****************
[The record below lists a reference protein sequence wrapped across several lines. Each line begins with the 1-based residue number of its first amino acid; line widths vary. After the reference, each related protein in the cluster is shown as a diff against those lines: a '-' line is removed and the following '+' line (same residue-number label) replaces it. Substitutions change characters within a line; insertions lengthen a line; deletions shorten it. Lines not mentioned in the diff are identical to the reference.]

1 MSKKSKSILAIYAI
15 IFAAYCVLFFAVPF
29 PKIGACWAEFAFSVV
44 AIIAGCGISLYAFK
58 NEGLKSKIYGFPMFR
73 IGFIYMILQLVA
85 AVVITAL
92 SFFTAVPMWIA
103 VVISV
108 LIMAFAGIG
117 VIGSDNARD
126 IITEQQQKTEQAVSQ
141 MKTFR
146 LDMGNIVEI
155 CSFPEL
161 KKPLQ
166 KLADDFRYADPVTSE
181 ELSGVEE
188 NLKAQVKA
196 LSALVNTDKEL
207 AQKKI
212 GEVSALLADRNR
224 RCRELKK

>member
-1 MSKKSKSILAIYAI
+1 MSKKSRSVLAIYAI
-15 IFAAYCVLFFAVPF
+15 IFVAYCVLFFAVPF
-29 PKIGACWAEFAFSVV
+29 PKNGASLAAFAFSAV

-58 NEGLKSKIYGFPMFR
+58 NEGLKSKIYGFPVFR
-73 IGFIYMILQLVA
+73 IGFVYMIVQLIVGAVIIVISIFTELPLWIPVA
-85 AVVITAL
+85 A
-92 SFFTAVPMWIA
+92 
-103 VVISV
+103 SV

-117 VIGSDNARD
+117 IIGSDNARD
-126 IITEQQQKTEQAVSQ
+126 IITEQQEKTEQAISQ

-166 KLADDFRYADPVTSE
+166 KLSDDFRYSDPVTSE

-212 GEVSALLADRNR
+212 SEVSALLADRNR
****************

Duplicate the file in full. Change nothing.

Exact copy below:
[The record below lists a reference protein sequence wrapped across several lines. Each line begins with the 1-based residue number of its first amino acid; line widths vary. After the reference, each related protein in the cluster is shown as a diff against those lines: a '-' line is removed and the following '+' line (same residue-number label) replaces it. Substitutions change characters within a line; insertions lengthen a line; deletions shorten it. Lines not mentioned in the diff are identical to the reference.]

1 MSKKSKSILAIYAI
15 IFAAYCVLFFAVPF
29 PKIGACWAEFAFSVV
44 AIIAGCGISLYAFK
58 NEGLKSKIYGFPMFR
73 IGFIYMILQLVA
85 AVVITAL
92 SFFTAVPMWIA
103 VVISV
108 LIMAFAGIG
117 VIGSDNARD
126 IITEQQQKTEQAVSQ
141 MKTFR
146 LDMGNIVEI
155 CSFPEL
161 KKPLQ
166 KLADDFRYADPVTSE
181 ELSGVEE
188 NLKAQVKA
196 LSALVNTDKEL
207 AQKKI
212 GEVSALLADRNR
224 RCRELKK

>member
-1 MSKKSKSILAIYAI
+1 MSKKSRSVLAIYAI
-15 IFAAYCVLFFAVPF
+15 IFVAYCVLFFAVPF
-29 PKIGACWAEFAFSVV
+29 PKNGASLAAFAFSAV

-58 NEGLKSKIYGFPMFR
+58 NEGLKSKIYGFPVFR
-73 IGFIYMILQLVA
+73 IGFVYMIVQLIVGAVIIVISIFTELPLWIPVA
-85 AVVITAL
+85 A
-92 SFFTAVPMWIA
+92 
-103 VVISV
+103 SV

-117 VIGSDNARD
+117 IIGSDNARD
-126 IITEQQQKTEQAVSQ
+126 IITEQQEKTEQAISQ

-166 KLADDFRYADPVTSE
+166 KLSDDFRYSDPVTSE

-212 GEVSALLADRNR
+212 SEVSALLADRNR